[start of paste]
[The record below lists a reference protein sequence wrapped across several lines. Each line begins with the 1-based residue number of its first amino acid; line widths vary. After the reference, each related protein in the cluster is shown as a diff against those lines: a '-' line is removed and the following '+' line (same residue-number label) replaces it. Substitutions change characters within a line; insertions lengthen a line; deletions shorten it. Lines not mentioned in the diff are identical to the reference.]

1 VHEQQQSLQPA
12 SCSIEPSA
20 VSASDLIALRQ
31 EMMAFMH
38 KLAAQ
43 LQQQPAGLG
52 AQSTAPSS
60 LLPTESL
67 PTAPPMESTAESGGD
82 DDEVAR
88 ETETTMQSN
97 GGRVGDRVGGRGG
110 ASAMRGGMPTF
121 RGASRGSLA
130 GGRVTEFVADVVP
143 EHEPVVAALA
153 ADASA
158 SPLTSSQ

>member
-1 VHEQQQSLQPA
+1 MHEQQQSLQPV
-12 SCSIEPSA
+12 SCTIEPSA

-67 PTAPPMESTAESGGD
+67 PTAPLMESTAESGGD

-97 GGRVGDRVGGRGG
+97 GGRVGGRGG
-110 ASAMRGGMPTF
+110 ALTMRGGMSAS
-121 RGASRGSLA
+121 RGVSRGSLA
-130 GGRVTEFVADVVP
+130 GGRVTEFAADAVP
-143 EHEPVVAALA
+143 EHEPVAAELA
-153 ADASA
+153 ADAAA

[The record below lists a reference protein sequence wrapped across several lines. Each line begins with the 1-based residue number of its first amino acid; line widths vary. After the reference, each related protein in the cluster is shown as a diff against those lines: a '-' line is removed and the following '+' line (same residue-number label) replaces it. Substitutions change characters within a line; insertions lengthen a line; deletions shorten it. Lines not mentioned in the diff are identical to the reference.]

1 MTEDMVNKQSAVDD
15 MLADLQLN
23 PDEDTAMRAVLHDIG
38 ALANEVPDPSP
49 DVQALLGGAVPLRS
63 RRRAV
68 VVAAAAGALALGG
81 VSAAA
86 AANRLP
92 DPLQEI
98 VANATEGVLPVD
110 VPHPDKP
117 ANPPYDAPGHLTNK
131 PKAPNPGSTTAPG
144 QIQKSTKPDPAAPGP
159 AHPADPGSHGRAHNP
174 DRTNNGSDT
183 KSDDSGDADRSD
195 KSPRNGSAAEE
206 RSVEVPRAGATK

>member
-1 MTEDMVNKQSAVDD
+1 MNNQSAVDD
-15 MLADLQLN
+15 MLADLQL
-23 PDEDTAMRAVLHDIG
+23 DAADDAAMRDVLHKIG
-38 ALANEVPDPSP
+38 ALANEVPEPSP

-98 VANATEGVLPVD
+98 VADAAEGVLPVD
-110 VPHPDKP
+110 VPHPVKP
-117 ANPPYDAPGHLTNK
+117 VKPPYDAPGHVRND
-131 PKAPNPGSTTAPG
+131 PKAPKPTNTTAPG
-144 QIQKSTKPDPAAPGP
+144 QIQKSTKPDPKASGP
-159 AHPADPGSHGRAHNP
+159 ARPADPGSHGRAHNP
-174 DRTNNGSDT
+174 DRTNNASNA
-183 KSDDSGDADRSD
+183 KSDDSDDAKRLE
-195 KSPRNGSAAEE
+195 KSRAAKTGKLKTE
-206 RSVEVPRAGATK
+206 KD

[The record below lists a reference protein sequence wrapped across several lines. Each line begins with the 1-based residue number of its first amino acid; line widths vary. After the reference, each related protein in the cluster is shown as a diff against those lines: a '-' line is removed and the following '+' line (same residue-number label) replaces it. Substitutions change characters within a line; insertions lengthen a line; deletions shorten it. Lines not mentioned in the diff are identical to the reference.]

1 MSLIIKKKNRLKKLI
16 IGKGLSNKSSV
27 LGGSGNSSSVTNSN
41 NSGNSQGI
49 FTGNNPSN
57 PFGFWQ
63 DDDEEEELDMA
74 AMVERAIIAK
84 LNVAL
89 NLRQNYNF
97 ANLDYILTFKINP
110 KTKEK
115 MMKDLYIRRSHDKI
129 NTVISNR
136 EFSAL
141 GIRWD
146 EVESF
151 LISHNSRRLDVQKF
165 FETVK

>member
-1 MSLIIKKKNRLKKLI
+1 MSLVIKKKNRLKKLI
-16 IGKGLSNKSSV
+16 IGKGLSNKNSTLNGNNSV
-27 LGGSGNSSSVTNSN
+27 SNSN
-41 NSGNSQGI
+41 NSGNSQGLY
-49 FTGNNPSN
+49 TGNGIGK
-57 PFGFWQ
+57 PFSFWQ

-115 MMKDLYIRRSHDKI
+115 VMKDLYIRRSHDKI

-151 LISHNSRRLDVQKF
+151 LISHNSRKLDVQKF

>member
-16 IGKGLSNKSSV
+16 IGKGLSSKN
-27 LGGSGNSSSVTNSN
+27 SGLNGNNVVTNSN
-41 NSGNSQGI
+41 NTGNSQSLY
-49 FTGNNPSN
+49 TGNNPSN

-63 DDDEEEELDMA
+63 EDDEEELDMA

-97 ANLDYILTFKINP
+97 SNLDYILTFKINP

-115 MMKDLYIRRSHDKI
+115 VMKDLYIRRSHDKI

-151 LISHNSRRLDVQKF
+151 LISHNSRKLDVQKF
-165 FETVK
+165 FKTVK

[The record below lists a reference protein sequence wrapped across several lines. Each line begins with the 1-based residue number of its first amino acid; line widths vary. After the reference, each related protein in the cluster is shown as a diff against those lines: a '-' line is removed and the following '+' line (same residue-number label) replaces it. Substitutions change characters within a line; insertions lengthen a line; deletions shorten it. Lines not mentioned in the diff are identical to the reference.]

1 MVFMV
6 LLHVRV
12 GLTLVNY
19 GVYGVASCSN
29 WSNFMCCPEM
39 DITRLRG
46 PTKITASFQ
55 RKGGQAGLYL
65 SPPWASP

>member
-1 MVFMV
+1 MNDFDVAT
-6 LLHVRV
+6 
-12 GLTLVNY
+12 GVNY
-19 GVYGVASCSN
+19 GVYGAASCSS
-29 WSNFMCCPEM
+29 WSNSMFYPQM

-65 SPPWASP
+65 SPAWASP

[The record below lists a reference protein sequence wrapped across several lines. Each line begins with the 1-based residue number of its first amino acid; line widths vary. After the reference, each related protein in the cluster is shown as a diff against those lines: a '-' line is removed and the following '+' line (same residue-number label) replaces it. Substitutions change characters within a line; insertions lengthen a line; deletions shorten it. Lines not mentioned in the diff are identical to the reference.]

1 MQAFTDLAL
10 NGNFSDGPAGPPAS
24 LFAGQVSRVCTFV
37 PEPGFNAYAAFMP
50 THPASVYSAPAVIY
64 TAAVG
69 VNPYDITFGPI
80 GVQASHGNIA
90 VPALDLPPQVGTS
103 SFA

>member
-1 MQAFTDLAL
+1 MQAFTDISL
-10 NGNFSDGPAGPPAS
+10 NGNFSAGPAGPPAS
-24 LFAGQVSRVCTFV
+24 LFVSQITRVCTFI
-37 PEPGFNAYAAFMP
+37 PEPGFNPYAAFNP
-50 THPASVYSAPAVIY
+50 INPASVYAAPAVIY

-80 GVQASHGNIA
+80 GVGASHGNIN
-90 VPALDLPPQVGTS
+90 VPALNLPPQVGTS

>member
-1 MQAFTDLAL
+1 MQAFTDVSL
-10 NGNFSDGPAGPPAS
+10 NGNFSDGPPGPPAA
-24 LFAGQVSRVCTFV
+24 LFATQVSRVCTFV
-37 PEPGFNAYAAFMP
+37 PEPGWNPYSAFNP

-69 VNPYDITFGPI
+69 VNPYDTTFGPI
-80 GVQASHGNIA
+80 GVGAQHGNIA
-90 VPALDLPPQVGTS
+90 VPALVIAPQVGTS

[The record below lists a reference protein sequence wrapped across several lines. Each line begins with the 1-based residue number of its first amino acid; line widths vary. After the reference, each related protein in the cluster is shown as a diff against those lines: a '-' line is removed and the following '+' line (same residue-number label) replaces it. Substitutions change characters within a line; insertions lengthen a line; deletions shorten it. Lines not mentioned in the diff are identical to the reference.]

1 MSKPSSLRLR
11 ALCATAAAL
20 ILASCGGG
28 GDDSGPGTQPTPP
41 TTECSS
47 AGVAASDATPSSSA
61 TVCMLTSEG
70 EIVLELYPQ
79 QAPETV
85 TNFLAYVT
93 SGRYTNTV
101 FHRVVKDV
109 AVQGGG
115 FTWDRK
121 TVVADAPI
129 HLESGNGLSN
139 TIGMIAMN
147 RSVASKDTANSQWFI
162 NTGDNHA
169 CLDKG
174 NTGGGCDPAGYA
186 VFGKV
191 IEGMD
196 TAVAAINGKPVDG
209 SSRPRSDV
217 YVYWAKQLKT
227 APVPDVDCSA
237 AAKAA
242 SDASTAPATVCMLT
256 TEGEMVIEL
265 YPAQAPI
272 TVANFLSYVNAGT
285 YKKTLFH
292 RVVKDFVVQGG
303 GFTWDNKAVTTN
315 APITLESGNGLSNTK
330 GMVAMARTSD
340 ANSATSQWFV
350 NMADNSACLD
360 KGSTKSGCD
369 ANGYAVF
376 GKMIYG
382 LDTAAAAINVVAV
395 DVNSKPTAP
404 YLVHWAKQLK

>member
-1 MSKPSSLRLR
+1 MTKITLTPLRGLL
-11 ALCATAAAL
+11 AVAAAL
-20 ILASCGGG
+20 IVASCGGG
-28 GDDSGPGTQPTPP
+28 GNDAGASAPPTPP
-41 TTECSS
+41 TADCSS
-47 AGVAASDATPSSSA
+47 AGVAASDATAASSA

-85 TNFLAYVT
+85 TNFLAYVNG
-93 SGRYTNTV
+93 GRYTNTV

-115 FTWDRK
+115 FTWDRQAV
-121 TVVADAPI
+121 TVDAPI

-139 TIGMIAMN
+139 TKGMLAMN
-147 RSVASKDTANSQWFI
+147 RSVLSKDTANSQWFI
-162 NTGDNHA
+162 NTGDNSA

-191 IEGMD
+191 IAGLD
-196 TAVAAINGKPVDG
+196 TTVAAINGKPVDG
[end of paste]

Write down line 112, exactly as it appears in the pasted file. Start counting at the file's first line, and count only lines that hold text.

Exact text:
-16 IGKGLSNKSSV